Vanishing white matter disease
- Amy T Waldman, MD
Amy T Waldman, MD
- Assistant Professor of Child Neurology
- Children's Hospital of Philadelphia, University of Pennsylvania School of Medicine
- Alan K Percy, MD
Alan K Percy, MD
- Professor of Pediatrics, Neurology, Neurobiology, and Genetics
- University of Alabama at Birmingham
- Section Editors
- Francisco Gonzalez-Scarano, MD
Francisco Gonzalez-Scarano, MD
- Section Editor — Multiple Sclerosis, Neurovirology & NeuroAIDS
- John P. Howe, III, MD, Distinguished Chair in Health Policy
- The University of Texas Health Science Center at San Antonio
- Marc C Patterson, MD, FRACP
Marc C Patterson, MD, FRACP
- Section Editor — Pediatric Neurology
- Professor of Neurology, Pediatrics, and Medical Genetics
- Chair, Division of Child and Adolescent Neurology
- Mayo Clinic College of Medicine
INTRODUCTION AND HISTORY
Vanishing white matter disease (VWM; MIM #603896), also known as childhood ataxia with central nervous system hypomyelination, leukoencephalopathy with vanishing white matter, and Cree leukoencephalopathy, is a chronic and progressive white matter disorder, often exacerbated by infection or head trauma.
Scattered neuropathologic case reports beginning in the 1960s were the earliest descriptions of the disease [1-8]. In 1988, a study from Canada described a severe infantile leukodystrophy in three Cree Indian villages termed "Cree leukoencephalopathy" , a condition that is now recognized as a phenotypic variant of VWM . However, VWM was not recognized as a clinical syndrome until the 1990s.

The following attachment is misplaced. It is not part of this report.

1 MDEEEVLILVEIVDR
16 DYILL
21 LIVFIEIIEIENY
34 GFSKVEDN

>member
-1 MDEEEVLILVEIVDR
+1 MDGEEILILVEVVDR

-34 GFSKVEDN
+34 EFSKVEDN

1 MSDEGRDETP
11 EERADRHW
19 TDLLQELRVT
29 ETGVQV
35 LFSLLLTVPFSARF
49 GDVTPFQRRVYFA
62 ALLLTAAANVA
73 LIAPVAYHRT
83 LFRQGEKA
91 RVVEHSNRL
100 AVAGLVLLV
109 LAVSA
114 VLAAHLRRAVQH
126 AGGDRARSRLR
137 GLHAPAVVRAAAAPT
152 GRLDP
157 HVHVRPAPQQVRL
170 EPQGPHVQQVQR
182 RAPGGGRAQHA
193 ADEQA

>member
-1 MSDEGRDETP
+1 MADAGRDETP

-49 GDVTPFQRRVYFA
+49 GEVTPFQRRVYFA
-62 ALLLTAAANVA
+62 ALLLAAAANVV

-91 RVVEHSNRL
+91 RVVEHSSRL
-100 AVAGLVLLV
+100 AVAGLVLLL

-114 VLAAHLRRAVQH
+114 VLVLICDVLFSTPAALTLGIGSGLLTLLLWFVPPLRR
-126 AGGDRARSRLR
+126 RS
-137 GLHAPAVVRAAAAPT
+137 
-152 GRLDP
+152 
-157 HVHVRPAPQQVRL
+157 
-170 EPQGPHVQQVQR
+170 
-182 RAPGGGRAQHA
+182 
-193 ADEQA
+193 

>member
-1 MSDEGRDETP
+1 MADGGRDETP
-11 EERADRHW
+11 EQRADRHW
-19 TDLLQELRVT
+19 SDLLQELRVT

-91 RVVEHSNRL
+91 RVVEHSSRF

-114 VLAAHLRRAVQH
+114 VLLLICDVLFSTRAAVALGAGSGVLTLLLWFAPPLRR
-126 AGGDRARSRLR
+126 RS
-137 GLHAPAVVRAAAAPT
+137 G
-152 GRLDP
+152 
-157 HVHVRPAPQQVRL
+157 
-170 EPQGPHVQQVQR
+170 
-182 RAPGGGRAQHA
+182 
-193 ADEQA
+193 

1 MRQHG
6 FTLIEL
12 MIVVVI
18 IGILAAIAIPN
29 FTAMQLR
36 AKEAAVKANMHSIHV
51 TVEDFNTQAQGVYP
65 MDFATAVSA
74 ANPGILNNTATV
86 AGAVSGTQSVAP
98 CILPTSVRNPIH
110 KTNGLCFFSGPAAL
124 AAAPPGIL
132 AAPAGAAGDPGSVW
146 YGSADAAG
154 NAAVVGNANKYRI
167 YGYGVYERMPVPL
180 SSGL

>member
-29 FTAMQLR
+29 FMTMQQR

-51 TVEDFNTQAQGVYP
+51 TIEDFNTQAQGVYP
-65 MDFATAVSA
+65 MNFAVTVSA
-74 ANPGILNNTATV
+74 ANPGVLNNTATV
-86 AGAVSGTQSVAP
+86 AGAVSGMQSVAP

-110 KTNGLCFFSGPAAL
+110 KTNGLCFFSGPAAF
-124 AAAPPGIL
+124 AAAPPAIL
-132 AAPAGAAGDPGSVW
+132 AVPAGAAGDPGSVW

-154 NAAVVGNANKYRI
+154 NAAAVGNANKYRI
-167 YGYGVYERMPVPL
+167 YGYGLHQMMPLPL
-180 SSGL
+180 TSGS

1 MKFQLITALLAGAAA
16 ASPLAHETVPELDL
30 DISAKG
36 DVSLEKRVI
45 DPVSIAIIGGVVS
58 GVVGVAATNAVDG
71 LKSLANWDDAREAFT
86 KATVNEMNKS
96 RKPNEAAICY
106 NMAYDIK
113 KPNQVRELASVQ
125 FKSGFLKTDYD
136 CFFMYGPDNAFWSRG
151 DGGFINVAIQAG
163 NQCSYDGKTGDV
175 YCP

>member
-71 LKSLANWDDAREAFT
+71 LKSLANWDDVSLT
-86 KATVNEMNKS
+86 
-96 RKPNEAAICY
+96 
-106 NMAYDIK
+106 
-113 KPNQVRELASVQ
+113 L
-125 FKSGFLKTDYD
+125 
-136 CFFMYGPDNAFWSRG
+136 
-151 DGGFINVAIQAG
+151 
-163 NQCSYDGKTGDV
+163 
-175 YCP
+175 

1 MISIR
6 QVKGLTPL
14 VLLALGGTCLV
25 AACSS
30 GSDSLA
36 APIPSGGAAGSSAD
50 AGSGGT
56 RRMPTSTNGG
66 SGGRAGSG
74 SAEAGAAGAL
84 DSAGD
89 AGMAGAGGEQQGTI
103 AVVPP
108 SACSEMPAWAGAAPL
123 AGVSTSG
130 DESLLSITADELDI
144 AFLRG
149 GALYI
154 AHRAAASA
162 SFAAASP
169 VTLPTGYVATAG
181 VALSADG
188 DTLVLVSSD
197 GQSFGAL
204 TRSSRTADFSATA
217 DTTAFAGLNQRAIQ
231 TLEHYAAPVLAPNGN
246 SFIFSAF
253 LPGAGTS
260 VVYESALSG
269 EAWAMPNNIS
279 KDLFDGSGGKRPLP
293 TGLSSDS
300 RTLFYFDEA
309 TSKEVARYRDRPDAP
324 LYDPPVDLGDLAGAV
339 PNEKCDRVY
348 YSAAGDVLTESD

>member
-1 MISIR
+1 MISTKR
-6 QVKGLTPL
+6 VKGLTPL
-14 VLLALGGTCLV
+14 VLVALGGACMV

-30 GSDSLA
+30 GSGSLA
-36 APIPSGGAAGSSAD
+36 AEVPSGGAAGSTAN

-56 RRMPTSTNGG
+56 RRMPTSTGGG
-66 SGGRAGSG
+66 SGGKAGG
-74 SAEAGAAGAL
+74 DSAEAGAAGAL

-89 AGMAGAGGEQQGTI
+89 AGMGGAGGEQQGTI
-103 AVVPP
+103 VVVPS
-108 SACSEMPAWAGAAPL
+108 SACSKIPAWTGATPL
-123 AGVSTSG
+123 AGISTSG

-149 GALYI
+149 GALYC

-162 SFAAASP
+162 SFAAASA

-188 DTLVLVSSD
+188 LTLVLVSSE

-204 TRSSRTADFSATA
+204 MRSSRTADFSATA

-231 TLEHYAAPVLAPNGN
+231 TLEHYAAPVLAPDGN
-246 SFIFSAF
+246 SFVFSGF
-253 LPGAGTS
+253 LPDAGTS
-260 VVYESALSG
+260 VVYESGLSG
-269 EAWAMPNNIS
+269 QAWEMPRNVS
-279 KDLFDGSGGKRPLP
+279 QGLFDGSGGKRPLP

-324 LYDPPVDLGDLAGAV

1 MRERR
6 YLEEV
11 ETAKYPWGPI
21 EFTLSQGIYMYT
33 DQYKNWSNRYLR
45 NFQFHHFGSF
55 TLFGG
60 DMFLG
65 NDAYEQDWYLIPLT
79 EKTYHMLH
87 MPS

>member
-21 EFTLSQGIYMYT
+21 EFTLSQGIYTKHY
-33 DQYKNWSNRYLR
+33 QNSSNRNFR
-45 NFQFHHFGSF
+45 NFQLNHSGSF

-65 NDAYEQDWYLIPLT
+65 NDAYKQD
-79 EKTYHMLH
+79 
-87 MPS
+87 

●A 1993 study from Germany described three children with normal early development who rapidly declined with progressive ataxia and spasticity, followed later by bulbar symptoms, optic atrophy, and seizures; brain magnetic resonance imaging (MRI) showed a diffuse hypodensity of the white matter similar to the signal of the ventricles .
●A 1994 report from the United States described four unrelated patients with progressive ataxic diplegia that was named "childhood ataxia with diffuse central nervous system hypomyelination" .
●In 1997, a study from the Netherlands described a cohort of nine children, including three affected sibling pairs, who had similar clinical, radiographic, and pathologic characteristics and were diagnosed with a "new leukoencephalopathy with vanishing white matter" .
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- INTRODUCTION AND HISTORY
- CLINICAL FEATURES
- Early childhood
- Late childhood/juvenile
- Headache and hemibody symptoms
- Genotype-phenotype correlations
- MRI criteria
- Genetic testing
- Laboratory testing
- Differential diagnosis
- SUMMARY AND RECOMMENDATIONS